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- ASIN: B01DW5PD0G
- Average Customer Review: 268 customer reviews
- Amazon Best Sellers Rank: #45,008 in Sports & Outdoors (See Top 100 in Sports & Outdoors) Product Warranty: For warranty information about this product, please click here
Rusee Camping Hammock, Mosquito Net Outdoor Hammock Travel Bed Lightweight Parachute Fabric Double Hammock for Indoor, Camping, Hiking, Backpacking, Backyard
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- Simple and Versatile -- The hammock is compact and easy to use. You can use it in dozens of different environments, with or without the mosquito net.
- Safe and Dependable -- The hammock is robust, strong, and durable. You'll never need to worry about safety using it.
- Guaranteed Worry-Free -- In more ways than one, the hammock helps you sleep soundly during your adventures, you are safe from mosquitos and insects, and with free hammock tree straps.
- Foldable Outdoor Hammock - Ideal for short or long-term traveling, jungle expeditions or hiking.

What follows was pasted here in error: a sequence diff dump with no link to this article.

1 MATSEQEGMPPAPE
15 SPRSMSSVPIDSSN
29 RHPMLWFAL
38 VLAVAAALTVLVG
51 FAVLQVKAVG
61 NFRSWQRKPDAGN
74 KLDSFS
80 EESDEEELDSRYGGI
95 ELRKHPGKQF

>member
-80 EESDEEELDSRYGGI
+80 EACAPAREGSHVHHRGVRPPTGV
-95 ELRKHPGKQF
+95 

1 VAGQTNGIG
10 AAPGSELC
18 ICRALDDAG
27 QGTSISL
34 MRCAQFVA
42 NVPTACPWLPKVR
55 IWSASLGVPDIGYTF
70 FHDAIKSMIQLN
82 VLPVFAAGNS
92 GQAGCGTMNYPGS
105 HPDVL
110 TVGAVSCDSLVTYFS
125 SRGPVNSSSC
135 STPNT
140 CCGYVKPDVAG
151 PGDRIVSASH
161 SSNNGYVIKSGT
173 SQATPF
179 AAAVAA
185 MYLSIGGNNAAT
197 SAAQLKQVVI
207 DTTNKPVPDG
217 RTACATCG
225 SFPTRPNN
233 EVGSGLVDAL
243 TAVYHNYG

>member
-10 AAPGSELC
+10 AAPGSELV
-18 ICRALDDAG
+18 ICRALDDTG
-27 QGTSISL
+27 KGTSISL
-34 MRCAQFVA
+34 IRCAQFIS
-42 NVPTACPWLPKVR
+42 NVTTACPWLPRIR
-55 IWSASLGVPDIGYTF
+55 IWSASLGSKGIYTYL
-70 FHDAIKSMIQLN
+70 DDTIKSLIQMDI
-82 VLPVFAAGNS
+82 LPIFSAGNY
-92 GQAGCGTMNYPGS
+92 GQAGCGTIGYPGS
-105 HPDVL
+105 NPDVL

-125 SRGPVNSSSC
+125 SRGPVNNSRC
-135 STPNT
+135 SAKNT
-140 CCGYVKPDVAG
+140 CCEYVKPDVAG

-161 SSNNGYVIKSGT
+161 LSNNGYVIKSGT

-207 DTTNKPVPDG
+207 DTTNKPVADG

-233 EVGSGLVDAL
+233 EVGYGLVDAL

- Make Leisure Inescapable -- Our outdoor hammock make relaxation automatic and leisure all. Leave your job and your worries behind while you unwind and enjoy a fun and relaxing time.
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Forget The Tent
Ideal as a tent replacement, this Mosquito Net Camping Hammock is lightweight, compact and can be taken anywhere.
Compact While Spacious
When folded into it's attached stuff-sack, you won't even know it's in your backpack! It's small and weightless. Once unfolded, it's a different story. This beauty has a spacious & supremely comfortable sleeping bed.
Best Mosquito Protection
The shock cord ensures the mosquito mesh hangs way above you for a restful night of sleep in the great outdoors. Don't compromise. A regular camping hammock will leave you unprotected!